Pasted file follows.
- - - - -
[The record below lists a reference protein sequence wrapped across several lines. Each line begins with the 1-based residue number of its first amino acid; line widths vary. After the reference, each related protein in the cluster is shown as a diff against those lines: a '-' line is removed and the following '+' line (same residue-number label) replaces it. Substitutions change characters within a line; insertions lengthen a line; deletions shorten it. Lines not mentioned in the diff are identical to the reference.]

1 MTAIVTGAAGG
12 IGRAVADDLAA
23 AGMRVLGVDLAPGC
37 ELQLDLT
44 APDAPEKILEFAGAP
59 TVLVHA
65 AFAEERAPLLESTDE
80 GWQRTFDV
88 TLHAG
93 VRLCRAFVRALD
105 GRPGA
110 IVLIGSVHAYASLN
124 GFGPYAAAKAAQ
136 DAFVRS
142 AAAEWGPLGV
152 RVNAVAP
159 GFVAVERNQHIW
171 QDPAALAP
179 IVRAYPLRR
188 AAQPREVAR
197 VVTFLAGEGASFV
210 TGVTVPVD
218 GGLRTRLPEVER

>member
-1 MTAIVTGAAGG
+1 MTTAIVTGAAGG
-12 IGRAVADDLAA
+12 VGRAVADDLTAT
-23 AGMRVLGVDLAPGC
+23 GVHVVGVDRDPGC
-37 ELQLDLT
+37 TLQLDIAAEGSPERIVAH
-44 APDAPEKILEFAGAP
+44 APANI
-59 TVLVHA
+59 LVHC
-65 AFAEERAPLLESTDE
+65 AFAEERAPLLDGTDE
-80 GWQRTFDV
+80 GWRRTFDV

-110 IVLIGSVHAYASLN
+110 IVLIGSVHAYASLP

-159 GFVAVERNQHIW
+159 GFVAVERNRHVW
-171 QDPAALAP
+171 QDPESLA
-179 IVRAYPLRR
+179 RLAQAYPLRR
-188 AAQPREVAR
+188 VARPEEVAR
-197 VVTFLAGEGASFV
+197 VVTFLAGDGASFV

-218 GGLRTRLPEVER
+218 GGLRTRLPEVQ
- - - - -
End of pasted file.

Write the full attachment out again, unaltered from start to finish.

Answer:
[The record below lists a reference protein sequence wrapped across several lines. Each line begins with the 1-based residue number of its first amino acid; line widths vary. After the reference, each related protein in the cluster is shown as a diff against those lines: a '-' line is removed and the following '+' line (same residue-number label) replaces it. Substitutions change characters within a line; insertions lengthen a line; deletions shorten it. Lines not mentioned in the diff are identical to the reference.]

1 MTAIVTGAAGG
12 IGRAVADDLAA
23 AGMRVLGVDLAPGC
37 ELQLDLT
44 APDAPEKILEFAGAP
59 TVLVHA
65 AFAEERAPLLESTDE
80 GWQRTFDV
88 TLHAG
93 VRLCRAFVRALD
105 GRPGA
110 IVLIGSVHAYASLN
124 GFGPYAAAKAAQ
136 DAFVRS
142 AAAEWGPLGV
152 RVNAVAP
159 GFVAVERNQHIW
171 QDPAALAP
179 IVRAYPLRR
188 AAQPREVAR
197 VVTFLAGEGASFV
210 TGVTVPVD
218 GGLRTRLPEVER

>member
-1 MTAIVTGAAGG
+1 MTTAIVTGAAGG
-12 IGRAVADDLAA
+12 VGRAVADDLTAT
-23 AGMRVLGVDLAPGC
+23 GVHVVGVDRDPGC
-37 ELQLDLT
+37 TLQLDIAAEGSPERIVAH
-44 APDAPEKILEFAGAP
+44 APANI
-59 TVLVHA
+59 LVHC
-65 AFAEERAPLLESTDE
+65 AFAEERAPLLDGTDE
-80 GWQRTFDV
+80 GWRRTFDV

-110 IVLIGSVHAYASLN
+110 IVLIGSVHAYASLP

-159 GFVAVERNQHIW
+159 GFVAVERNRHVW
-171 QDPAALAP
+171 QDPESLA
-179 IVRAYPLRR
+179 RLAQAYPLRR
-188 AAQPREVAR
+188 VARPEEVAR
-197 VVTFLAGEGASFV
+197 VVTFLAGDGASFV

-218 GGLRTRLPEVER
+218 GGLRTRLPEVQ